Next we headed to Pierce Point to see if we could get some images of the elk herd. The fog was getting thicker. While driving, Menno our friend from the Netherlands, spotted a bobcat. He jumped out of the car and ran back a ways and was able to get an image of the elusive cat staring right at him in the fog. Definitely a cool shot.
We poked around the barn area, shot a few trees in the fog, but the light was starting wane and we decided to head back to Drakes beach for some tranquil surf shots on the level beach. Of course right there on the side of the road was a herd of elk. The males “bugling” loudly, rounding up their harems on a Saturday night. We finished on the beach using longer exposures and got some nice images of the low “silky” surf rolling up the beach.
All in all a nice day to shoot. Weather wasn’t perfect but in a way it’s was. The fog gave us some mood to the images, and of course the overcast is natures perfect neutral density filter.
Thank you, Sarah, Menno, Glenn, and Ash for allowing me the opportunity share my thoughts and techniques in a great location with great company!
Next up: Mini Workshop August 18th 3-10pm San Francisco More info…
A nice day with an old friend…
I met Glenn, an old friend and compatriot at the gate. We hadn’t seen each other in years so it was great to catch up and spend the day shooting.
After setting our cameras we were ready to see what we could find.
First stop was the large primate exhibit. The Gorillas were in their yard and they knew the routine. Sometimes posing and at other times acting quite shy and turning their backs in us. The girls were in the “yard” and the kid was running around as kids do. It wasn’t long before the big silverback came out to check over his brood. After his ’rounds’ he went back into the house. Maybe he had the Olympics on or something. I love tying to capture the various expressions the gorillas exhibits. I’m a sucker for applying humanistic attributes to animals and the gorillas didn’t disappoint.
We strolled around leisurely taking a shot here and there. The zoo wasn’t too crowded and with a bit of high fog we had pretty good conditions. After visiting the aviary where Glenn got an eyeful of a rather large Anaconda (he doesn’t like snakes) we finished off at the Lion house.
Before we realized it, the afternoon was upon us and it was time to hit the road and head home.
What a nice day.
Next up: Mini Workshop – August 11th at Point Reyes (click here for more info)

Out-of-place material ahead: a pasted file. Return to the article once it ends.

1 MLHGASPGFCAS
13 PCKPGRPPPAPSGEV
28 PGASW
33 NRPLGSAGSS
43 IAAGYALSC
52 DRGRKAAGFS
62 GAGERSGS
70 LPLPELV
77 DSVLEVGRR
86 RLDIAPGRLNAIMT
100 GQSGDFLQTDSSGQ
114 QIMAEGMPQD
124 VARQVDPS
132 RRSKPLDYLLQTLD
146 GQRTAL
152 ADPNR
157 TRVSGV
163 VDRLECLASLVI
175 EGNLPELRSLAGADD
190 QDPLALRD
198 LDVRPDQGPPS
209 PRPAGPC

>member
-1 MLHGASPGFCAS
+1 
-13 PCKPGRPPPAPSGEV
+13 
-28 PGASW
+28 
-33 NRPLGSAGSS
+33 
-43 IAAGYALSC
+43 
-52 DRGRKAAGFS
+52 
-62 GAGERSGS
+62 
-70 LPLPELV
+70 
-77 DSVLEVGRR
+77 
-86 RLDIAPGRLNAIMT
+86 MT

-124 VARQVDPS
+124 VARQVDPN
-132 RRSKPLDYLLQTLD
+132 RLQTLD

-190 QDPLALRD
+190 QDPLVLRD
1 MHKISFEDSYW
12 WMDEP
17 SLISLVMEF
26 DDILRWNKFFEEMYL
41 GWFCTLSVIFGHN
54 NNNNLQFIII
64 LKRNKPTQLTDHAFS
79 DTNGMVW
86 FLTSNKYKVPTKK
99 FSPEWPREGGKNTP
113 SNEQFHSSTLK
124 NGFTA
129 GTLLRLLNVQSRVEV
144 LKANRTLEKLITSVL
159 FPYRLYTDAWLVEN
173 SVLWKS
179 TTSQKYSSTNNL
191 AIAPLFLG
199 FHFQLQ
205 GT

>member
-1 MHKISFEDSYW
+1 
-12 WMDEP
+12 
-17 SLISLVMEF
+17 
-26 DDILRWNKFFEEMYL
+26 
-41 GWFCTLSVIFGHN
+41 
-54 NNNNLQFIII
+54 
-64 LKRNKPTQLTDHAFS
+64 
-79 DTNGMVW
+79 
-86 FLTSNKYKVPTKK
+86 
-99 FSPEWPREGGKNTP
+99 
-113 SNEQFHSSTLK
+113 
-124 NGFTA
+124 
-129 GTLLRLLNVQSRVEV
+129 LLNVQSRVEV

Often I am asked at shows and gatherings how I got a particular photo. Well the answer is a mix of things. I do quite a bit of planning before going to an area to photograph. Checking with various sources on the internet, I find the sunrise and sunset times for areas, check with other photographers for their experience and information as well as checking with locals whom I have befriended while visiting those locales. I will also check for weather conditions for that time of season, anything that may give me a “leg up” on my ability to at least be in the right place at hopefully the right time. Once on location I will be looking for the right composition but most importantly the right light. Light conditions can make or break a good photograph. Preparation is the key. Conditions, equipment and safety, all play a key role. I have to admit though, with everything listed above in place, serendipity plays a big part. You never really know when that opportunity will present the “finger print shot” as I call them. Thus generating the question, “how did you get that shot?” The photo shown here was taken at Oxbow Bend in Grand Tetons National Park. I had done my preparation before the trip from the San Francisco Bay Area and had already gotten some really nice shots. In the afternoon a storm was coming in and I was heading back to Jackson Hole to my hotel when I decided to just stop and “take it all in”. I was the only one there. As I ate the last half of my sandwich and what was left of my coffee, I was listening to the ducks splashing in the water with that muted sound and overall silence as the snow was just moments away from falling. All of a sudden a small pinhole opened in the clouds to the west and a bright, almost flashlight like beam, began shinning on the aspen grove across the pond from me. I grabbed my camera and took ten hand held shots and then it was all over. As fast as it came, the light was gone. Literally 3 minutes worth. I drove back to the hotel in a rather hard snow storm content in just having been to there to see such a wonderful sample of Mother Natures beauty and kindness.